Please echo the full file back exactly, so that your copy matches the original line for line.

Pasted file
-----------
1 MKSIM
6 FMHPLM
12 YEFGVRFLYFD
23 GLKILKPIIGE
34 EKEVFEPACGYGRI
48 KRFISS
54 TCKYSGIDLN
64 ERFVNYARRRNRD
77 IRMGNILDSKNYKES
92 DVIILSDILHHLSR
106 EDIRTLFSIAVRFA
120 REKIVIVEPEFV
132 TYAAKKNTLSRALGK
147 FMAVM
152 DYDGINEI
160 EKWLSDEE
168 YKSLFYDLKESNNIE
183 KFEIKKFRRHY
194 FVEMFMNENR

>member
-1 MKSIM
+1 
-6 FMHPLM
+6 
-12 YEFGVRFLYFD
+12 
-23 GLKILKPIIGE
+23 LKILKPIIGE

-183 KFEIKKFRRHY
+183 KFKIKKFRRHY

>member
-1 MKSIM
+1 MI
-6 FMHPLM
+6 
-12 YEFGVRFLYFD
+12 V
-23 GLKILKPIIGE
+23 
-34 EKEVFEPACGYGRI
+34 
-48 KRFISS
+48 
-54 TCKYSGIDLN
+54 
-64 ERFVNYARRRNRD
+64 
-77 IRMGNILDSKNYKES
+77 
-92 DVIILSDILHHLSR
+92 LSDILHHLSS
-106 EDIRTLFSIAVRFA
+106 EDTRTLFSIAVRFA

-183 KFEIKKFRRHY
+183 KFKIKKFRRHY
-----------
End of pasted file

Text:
1 MKSIM
6 FMHPLM
12 YEFGVRFLYFD
23 GLKILKPIIGE
34 EKEVFEPACGYGRI
48 KRFISS
54 TCKYSGIDLN
64 ERFVNYARRRNRD
77 IRMGNILDSKNYKES
92 DVIILSDILHHLSR
106 EDIRTLFSIAVRFA
120 REKIVIVEPEFV
132 TYAAKKNTLSRALGK
147 FMAVM
152 DYDGINEI
160 EKWLSDEE
168 YKSLFYDLKESNNIE
183 KFEIKKFRRHY
194 FVEMFMNENR

>member
-1 MKSIM
+1 
-6 FMHPLM
+6 
-12 YEFGVRFLYFD
+12 
-23 GLKILKPIIGE
+23 LKILKPIIGE

-183 KFEIKKFRRHY
+183 KFKIKKFRRHY

>member
-1 MKSIM
+1 MI
-6 FMHPLM
+6 
-12 YEFGVRFLYFD
+12 V
-23 GLKILKPIIGE
+23 
-34 EKEVFEPACGYGRI
+34 
-48 KRFISS
+48 
-54 TCKYSGIDLN
+54 
-64 ERFVNYARRRNRD
+64 
-77 IRMGNILDSKNYKES
+77 
-92 DVIILSDILHHLSR
+92 LSDILHHLSS
-106 EDIRTLFSIAVRFA
+106 EDTRTLFSIAVRFA

-183 KFEIKKFRRHY
+183 KFKIKKFRRHY